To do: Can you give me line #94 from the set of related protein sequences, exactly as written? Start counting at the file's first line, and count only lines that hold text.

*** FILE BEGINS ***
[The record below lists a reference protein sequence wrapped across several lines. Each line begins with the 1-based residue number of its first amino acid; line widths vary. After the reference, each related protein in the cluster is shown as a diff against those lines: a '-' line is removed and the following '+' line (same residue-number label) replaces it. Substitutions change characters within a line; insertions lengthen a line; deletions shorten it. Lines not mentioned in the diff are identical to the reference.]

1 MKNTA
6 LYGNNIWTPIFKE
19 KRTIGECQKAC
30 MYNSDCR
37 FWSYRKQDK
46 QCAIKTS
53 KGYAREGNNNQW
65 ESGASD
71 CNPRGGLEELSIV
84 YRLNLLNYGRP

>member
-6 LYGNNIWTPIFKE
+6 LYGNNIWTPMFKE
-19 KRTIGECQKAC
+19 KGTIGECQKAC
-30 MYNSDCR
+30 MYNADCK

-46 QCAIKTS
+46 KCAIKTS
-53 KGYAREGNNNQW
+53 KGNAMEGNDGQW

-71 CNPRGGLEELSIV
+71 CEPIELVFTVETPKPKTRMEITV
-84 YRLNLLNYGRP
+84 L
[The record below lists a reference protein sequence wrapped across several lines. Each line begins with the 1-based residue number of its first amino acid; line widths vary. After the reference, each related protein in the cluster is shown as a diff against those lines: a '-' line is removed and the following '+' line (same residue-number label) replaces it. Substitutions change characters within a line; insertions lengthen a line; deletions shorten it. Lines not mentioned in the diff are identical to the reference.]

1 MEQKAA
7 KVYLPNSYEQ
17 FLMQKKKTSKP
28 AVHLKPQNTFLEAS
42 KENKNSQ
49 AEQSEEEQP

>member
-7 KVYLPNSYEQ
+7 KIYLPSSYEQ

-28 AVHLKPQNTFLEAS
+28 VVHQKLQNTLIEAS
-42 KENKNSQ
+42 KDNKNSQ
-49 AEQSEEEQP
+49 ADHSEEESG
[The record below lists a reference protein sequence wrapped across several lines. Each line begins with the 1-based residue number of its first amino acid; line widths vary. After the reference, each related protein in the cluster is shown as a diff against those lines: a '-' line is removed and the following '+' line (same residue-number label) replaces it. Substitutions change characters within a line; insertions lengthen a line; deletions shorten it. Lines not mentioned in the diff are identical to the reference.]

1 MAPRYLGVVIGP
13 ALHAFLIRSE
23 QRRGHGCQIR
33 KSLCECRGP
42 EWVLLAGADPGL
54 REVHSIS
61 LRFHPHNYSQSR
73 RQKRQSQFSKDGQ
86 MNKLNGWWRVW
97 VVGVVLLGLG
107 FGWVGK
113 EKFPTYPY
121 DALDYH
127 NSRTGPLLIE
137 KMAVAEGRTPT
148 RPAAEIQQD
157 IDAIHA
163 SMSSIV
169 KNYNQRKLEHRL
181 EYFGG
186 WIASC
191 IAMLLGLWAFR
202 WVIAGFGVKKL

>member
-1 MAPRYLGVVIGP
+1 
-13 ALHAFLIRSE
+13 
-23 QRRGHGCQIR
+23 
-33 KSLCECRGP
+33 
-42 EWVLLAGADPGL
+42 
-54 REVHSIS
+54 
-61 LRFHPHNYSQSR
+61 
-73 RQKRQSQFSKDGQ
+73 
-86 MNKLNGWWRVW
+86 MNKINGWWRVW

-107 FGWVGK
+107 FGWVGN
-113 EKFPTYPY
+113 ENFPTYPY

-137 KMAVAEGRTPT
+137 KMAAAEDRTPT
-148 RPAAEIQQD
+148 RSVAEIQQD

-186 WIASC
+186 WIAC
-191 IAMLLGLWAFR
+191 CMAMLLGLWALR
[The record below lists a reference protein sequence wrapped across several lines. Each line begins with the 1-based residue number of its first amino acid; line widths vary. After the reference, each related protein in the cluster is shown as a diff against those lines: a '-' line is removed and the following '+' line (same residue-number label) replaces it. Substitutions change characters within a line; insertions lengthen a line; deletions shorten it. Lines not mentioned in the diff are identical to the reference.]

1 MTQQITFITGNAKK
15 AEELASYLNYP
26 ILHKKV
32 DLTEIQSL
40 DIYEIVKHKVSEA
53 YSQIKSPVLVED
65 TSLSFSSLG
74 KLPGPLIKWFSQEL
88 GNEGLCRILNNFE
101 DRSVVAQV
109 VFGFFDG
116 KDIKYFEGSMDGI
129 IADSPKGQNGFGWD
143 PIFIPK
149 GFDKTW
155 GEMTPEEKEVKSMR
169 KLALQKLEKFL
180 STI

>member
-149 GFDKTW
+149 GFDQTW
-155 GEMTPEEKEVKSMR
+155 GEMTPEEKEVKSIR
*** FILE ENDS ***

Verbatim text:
-186 WIASC